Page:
School board won’t bow to the mob, maintains ban on preferred pronouns and pride flags

Much like the misnomered “Don’t Say Gay” bill that went on to become law in the state of Florida under its actual title, “Parental Rights in Education,” un- and under-informed activists lashed out after a Wisconsin school district announced they would be upholding their policy that, in part, combats woke ideologies in classrooms.

(Video: WISN)

On Tuesday, the Kettle Moraine School District in Waukesha County, Wisconsin held a school board meeting with double the typical allotted time for public comment. After an hour where many protested their decision, the school board made clear they weren’t going to budge on their policy that most notably prohibits the use of preferred pronouns in email signatures and the display of pride flags in classrooms.

“The prohibition is based on Kettle Moraine School District’s decade-old policy that bans ‘partisan politics, sectarian religious views, or selfish propaganda,'” CNN reported. Upholding the ban came after it was announced in July by the district superintendent Stephen Plum who had stated at the time, “We live in a world where politics are highlighted, and it puts people in uncomfortable positions.”

Among those outraged by the decision were students Brit Farrar and Bethany Provan who were credited with starting a petition on to attempt to sway the school district to remove the policy. They argued “A pride flag is not a political thing, loving someone is not political. Think of all the students/kids who are scared to go home because they don’t have the support of their families, but when they walk into…school and their teacher has a pride flag hanging on the wall, they finally feel safe and supported.”

“Pro-nouns,” they went on, “are a part of English class. Maybe instead of banning teachers by simply saying their pro-nouns in email sign offs, we actually teach students what they are. Because like it or not everyone has a pro-noun. she/her he/him are pro-nouns. You use them in everyday life. So is it a crime for our teachers to say what they would like to be referred by?”

Comments on the petition that had received nearly 14,000 signatures at the time of this posting argued much the same with statements like, “Pride flags are not political and recognizing pronoun usages is quite simply a sign of respect,” and, “Representation saves lives and queer youth deserve to know they’re safe, accepted and respected.”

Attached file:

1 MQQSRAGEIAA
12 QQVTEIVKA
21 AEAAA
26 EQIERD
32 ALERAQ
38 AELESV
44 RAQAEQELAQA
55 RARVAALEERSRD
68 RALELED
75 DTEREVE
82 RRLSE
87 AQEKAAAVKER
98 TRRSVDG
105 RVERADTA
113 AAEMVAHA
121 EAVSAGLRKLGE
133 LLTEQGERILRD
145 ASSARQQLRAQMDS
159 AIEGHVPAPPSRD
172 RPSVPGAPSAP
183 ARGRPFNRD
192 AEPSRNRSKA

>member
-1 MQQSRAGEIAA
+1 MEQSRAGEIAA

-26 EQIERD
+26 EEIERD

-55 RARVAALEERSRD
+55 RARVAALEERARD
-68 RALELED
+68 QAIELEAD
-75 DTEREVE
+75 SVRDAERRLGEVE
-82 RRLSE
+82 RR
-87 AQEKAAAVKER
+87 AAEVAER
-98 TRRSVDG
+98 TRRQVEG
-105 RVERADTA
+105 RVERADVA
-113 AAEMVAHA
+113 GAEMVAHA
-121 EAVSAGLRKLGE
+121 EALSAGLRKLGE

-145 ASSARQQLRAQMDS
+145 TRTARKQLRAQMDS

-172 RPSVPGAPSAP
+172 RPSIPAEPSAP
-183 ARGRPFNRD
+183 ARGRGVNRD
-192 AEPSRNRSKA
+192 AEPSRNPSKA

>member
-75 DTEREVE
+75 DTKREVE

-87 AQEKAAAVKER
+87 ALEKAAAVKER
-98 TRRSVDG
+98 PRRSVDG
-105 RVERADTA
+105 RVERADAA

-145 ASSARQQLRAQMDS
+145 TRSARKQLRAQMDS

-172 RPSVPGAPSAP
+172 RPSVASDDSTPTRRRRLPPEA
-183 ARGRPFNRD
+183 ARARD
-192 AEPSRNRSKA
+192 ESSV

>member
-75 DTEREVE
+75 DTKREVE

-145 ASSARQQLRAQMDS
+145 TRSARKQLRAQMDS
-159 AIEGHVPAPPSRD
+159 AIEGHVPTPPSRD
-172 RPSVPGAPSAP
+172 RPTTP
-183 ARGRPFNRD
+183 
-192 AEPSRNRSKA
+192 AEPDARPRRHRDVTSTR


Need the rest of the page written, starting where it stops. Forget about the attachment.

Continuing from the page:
However, as was the case with Florida’s “Parental Rights in Education” law, activists neglected to point out that the policy was not targeted exclusively at pride flags and Black Lives Matter flags which were lumped in through intersectionality, but that the ban included any political displays in classrooms including those in support of law enforcement and the more obviously partisan Make America Great Again banner.

Furthermore, the ban only applies to teachers and staff, not to students and board members and does not prohibit students from exercising their free speech when appropriate. As for other displays that might be perceived as violating the policy like a cross necklace, USA Today reported that the rule made exceptions for discreet expressions by faculty.

“I would say that is a personal item, and I wouldn’t worry about that as opposed to something like a T-shirt that has large letters on it,” Plum said.

While many activists may have spoken up, according to board member Kelly Brown, 80 percent of comments from locals were in favor of the policy and she herself said, “I’m good with the decision.”

Kettle Moraine’s decision to put education ahead of politics clearly demonstrates why six of the 10 schools that they operate were “designated as Blue Ribbon Schools of Excellence by the U.S. Department of Education,” according to their website.

This didn’t stop parents like Amy Toson from objecting as she told WISN, “I don’t want my kids to grow up in a space and place where they don’t see and respect all different types of people. That’s against any value that I have and anything that our community is about.”

Again, the policy says nothing about banning respect or acknowledgment of the existence of any marginalized groups, it merely prohibits the display of political statements in the classroom.


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